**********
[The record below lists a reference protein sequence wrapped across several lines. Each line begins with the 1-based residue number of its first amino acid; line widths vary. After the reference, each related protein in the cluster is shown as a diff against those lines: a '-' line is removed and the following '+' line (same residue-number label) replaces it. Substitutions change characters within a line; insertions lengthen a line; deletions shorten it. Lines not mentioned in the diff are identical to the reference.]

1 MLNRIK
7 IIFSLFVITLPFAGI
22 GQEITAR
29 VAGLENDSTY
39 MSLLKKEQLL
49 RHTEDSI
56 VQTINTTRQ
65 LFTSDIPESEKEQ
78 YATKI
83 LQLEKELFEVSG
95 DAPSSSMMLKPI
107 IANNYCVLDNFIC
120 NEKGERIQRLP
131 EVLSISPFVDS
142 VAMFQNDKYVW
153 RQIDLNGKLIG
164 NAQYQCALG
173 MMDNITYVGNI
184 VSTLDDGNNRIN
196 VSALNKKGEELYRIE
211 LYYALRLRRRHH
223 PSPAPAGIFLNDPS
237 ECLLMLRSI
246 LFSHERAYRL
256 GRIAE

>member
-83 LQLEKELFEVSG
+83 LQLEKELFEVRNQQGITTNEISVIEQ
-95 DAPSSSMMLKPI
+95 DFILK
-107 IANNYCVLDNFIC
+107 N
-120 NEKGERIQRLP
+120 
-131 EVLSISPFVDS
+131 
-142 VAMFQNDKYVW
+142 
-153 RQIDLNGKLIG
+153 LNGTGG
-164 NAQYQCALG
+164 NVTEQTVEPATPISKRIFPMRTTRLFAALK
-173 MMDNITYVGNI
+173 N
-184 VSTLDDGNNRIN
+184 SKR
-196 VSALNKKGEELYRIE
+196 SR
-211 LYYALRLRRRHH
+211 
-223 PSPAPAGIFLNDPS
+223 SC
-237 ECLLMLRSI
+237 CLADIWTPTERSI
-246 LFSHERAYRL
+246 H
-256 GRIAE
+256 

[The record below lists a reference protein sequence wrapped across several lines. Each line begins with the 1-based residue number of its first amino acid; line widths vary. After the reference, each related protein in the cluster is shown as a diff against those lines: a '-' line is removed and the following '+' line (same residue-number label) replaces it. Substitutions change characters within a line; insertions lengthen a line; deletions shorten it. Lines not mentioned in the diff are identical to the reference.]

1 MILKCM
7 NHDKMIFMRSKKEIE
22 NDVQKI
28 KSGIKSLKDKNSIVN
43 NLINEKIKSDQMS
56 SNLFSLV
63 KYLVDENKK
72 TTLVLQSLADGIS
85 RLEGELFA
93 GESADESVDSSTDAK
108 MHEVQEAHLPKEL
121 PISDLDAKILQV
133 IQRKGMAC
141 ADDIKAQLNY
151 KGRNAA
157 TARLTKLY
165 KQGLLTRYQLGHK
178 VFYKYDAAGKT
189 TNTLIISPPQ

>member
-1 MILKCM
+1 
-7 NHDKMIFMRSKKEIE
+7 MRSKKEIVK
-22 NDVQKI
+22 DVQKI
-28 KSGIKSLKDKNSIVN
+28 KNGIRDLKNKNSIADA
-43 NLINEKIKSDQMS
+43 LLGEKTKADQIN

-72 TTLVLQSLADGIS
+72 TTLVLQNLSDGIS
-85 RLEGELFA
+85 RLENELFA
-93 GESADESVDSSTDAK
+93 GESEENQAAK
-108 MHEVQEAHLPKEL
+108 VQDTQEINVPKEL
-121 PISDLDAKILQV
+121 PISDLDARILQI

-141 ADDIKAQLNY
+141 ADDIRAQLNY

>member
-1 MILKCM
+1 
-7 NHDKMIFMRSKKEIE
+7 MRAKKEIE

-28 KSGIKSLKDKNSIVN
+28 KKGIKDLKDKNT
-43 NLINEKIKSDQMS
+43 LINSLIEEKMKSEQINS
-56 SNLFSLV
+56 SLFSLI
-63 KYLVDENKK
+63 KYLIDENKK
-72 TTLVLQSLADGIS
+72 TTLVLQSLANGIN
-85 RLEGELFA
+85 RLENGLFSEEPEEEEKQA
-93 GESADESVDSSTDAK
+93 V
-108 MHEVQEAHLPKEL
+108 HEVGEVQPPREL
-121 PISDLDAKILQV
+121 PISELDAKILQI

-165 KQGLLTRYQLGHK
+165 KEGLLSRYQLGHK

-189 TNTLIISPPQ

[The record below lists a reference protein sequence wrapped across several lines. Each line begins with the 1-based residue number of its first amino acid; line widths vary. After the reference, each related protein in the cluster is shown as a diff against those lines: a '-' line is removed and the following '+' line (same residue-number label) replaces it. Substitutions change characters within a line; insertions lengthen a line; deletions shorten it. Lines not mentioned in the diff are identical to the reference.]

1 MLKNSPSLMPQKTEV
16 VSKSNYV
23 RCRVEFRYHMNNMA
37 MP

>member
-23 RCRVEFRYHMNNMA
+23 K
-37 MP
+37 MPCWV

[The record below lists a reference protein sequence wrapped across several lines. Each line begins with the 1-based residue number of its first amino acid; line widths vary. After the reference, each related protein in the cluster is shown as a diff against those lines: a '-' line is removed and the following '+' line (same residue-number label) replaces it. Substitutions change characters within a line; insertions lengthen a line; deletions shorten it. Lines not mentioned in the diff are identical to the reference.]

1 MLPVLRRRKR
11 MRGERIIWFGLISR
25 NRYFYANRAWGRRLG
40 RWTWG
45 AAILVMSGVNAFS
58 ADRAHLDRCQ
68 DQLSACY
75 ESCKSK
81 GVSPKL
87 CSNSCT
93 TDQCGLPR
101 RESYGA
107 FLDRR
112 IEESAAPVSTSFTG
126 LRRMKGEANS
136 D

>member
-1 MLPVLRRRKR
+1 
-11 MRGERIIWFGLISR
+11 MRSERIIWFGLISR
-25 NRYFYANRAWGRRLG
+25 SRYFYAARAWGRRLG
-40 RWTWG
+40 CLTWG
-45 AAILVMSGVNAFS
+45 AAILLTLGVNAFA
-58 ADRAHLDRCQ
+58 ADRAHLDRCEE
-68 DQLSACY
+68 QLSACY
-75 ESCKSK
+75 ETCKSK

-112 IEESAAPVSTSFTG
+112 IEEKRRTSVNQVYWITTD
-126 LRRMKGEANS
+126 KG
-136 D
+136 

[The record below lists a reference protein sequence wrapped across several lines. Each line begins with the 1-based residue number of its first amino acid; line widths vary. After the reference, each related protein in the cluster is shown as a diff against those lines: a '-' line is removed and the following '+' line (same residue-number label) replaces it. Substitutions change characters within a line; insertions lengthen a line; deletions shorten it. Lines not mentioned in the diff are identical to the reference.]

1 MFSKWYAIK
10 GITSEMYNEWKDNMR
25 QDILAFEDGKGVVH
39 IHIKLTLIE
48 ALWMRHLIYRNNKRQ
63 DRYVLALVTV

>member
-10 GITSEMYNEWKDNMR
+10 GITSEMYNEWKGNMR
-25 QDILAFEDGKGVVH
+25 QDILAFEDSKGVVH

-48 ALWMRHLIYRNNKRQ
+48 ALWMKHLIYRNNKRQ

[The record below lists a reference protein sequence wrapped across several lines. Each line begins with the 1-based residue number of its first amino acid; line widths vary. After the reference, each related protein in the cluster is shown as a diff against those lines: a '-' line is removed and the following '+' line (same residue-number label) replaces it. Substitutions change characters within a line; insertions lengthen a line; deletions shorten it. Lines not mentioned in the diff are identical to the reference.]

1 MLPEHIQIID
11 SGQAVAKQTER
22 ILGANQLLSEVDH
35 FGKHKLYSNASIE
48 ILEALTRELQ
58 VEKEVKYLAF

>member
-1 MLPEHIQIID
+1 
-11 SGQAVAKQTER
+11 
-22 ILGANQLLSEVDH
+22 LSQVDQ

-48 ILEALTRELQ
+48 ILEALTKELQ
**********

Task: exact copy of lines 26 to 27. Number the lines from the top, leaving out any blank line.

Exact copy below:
256 GRIAE

>member